My brother and I chose not to smoke, apart from the five Park Drives we bought, lit and took drags from when we were about 13 years old. Our secret activity was discovered when I took the remaining two cigs home to my mother with the matches and insisted we found them, although we were nearly sick from our experience. We were NOT hooked--yippee!
My wife has smoked all her adult life and we have one beautiful, active, energetic and fit daughter who is seven years old. Although I have never smoked, I respected my wife's choice to smoke. I must admit that I had advised her of the possible complications that might arise from her smoking, but always considered her freedom of choice and defended her in such events and often became frustrated with tunnel-visioned perceptions by others. I have known friends to ridicule her for smoking, when these people should often look at themselves when they have devoured huge meals and searched for more food because this wasn't enough, and have gone from 120 pounds to 280 pounds in 10 years and still do not get the message that their own temple is being defiled by their misguided perceptions, brought about by freedom of choice. I have watched many examples of this type of judgment against those who smoke by those who have other and equally beguiling pastimes.
These days, there seems to be much less freedom of choice with much more oppression from our left-wing activists, who ravage us with social guidance and political correctness. It makes me sicker than those three cigarettes I sucked on!
My siblings and I have grown into independent and healthy adults, luckily and possibly as normal as any healthy person can be. Our ages are between 33 and 41 years; I am 37 years old and beginning to mellow out. In the past six months I have taken an interest in having a cigar and seem to like the idea of relaxing in my smoking jacket and having a puff, along with the accessories that accompany the pastime. I never imagined in a million years that I would enjoy cigars, but this has proven to be the case.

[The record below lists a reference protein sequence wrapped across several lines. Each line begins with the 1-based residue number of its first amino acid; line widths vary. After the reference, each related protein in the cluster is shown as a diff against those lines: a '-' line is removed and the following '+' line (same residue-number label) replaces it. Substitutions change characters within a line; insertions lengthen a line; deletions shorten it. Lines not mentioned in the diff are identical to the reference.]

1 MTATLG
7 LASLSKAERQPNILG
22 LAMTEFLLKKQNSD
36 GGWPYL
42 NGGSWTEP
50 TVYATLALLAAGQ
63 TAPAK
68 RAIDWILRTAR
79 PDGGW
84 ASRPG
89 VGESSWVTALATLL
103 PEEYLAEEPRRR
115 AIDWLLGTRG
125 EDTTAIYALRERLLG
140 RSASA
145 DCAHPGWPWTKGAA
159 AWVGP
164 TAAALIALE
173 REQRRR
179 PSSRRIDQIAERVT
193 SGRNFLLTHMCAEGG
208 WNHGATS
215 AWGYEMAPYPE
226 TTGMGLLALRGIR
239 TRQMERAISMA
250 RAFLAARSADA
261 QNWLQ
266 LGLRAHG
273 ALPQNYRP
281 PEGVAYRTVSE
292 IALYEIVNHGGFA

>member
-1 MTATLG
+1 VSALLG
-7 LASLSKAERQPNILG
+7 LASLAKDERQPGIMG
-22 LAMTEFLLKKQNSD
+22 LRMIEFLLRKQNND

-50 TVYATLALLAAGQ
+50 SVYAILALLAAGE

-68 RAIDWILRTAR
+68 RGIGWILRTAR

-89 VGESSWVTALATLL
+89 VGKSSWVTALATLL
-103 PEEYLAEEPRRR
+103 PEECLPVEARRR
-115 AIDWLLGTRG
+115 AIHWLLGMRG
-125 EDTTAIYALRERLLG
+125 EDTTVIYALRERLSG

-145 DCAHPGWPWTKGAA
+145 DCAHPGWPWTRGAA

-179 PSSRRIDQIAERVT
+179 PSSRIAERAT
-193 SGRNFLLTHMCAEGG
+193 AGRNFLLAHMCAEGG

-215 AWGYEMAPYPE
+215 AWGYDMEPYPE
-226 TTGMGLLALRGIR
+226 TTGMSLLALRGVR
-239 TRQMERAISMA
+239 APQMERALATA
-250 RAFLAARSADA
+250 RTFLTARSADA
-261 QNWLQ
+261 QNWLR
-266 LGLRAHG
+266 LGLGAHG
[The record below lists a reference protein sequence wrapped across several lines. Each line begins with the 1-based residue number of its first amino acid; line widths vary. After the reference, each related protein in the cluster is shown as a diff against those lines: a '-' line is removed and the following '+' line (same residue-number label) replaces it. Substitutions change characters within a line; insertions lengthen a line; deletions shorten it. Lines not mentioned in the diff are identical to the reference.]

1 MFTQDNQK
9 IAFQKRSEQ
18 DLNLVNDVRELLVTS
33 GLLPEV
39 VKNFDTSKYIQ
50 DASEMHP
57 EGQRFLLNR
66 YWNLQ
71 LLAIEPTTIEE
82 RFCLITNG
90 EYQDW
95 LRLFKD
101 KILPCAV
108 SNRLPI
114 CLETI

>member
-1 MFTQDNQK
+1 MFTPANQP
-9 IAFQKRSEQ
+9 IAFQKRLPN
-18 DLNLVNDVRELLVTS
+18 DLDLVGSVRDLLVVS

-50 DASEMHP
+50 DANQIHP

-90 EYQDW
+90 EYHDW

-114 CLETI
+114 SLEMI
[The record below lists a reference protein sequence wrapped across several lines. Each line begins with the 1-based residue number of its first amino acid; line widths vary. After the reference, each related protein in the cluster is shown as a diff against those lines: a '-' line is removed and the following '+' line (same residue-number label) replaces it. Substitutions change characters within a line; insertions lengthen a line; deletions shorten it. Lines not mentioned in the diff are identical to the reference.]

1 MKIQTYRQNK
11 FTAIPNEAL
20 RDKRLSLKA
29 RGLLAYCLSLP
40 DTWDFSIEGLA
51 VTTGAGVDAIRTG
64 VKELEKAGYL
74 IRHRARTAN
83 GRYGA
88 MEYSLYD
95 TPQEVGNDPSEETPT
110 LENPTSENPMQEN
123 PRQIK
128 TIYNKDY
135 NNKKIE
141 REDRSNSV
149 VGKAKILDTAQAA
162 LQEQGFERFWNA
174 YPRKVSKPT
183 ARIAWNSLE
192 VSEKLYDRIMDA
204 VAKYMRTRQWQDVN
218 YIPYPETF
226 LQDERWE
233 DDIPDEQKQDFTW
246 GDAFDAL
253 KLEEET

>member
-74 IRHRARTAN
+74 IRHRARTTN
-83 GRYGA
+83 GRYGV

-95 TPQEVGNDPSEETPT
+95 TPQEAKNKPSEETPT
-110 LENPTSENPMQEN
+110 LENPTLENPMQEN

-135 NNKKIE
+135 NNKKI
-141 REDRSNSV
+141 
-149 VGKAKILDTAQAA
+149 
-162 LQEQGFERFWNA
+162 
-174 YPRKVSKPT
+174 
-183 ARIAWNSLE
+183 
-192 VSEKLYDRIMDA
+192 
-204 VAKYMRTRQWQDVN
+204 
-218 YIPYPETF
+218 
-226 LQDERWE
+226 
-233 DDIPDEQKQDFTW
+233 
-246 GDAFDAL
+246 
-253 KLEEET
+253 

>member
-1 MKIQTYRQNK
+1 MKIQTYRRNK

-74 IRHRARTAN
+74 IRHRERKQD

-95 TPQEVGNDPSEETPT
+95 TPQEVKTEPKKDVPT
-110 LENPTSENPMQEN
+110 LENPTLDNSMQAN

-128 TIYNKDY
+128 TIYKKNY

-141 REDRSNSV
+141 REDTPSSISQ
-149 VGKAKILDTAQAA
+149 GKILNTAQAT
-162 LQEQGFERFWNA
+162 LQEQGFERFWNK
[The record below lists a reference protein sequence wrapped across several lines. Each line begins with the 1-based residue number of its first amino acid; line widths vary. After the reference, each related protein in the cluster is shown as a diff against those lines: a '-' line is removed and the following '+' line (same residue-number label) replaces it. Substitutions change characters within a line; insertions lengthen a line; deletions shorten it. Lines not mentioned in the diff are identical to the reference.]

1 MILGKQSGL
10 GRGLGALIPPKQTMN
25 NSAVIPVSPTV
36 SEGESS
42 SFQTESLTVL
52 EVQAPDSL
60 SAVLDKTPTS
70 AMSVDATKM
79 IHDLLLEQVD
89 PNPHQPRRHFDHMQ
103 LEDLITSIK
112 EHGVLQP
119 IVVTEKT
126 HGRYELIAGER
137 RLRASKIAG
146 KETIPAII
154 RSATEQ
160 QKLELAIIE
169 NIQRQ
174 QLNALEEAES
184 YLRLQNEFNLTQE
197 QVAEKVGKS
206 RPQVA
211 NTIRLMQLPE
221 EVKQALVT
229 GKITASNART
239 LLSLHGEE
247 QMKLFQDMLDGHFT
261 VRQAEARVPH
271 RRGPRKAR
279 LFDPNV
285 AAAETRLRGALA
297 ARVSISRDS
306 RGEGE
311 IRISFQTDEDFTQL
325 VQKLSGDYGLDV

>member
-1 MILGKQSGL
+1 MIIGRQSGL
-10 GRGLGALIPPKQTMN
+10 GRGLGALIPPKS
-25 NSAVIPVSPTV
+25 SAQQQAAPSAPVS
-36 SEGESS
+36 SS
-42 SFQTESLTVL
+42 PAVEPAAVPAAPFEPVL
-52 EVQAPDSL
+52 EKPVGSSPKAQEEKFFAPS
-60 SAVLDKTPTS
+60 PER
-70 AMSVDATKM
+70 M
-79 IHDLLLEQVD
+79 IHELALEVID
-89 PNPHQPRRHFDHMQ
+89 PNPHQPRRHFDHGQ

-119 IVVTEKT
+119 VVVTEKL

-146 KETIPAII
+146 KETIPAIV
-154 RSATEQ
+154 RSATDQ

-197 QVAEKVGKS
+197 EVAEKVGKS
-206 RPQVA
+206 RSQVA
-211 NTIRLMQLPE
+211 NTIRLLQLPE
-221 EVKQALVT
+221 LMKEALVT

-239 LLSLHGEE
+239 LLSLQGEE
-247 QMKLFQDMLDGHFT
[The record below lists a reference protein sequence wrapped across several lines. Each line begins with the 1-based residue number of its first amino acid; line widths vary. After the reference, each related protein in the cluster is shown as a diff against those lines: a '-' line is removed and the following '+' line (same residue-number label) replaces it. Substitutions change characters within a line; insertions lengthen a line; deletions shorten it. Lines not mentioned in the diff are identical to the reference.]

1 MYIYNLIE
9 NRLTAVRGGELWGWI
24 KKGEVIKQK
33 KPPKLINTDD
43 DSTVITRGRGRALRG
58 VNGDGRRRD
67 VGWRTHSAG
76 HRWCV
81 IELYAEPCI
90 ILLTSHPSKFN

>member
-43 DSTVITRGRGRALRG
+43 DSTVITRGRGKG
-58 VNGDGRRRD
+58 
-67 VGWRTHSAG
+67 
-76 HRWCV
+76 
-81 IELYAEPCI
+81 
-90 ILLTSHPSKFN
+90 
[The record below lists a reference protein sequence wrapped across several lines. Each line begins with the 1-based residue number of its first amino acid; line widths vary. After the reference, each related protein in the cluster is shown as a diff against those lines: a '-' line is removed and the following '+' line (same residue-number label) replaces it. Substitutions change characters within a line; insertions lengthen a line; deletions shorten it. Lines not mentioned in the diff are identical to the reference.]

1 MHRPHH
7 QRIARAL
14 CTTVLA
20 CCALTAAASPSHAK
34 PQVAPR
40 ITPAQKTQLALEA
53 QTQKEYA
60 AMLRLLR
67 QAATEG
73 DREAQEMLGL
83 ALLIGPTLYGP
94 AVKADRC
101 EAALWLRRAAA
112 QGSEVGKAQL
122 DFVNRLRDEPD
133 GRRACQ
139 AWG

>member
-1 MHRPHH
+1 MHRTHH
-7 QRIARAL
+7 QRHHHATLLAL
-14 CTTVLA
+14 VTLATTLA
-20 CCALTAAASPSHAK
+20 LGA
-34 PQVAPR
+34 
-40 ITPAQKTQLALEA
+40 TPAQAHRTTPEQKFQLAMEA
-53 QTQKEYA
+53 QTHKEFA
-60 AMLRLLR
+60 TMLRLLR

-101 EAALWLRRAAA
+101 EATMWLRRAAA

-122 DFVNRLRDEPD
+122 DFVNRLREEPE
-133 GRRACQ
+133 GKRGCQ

This letter is not in direct support of smoking or problems connected with it, but it certainly supports George McGovern's freedom of choice idea. It is my belief that freedom of choice is an integral part of the Western world, of modern democracy and all people. This must be maintained or else we will continue to fall into the pattern of: Free...so long as we conform!
Michael J. Stewart
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I recently took up cigar smoking. A colleague recommended a good cigar and your magazine; this combination recently made for a very relaxing evening. I would like to take this opportunity to say how much I am enjoying both.
The other reason I am writing is to comment on the article written by George McGovern in the December 1997 issue. Given George McGovern's history, I did not think I would ever find myself agreeing with him. In this particular article, however, I found myself in complete support of his views.
We, as Americans, are a pampered people and thus can afford the luxury of "micromanaging each other's lives." In retrospect, the more horrific crimes of the world go unnoticed as we are blinded by our own pettiness. We seem equally blind to the fact that Americans, by their own hand, are rapidly losing their rights and freedoms. Not from external forces, as has been feared for so many decades, but from an internal weakness of a people who have misplaced their true ideals and lost their heroes.
I would like to see Mr. McGovern's article given more attention by other publications, and appreciate your printing it.
M. L. LaQuay Mancini
Holland Patent, New York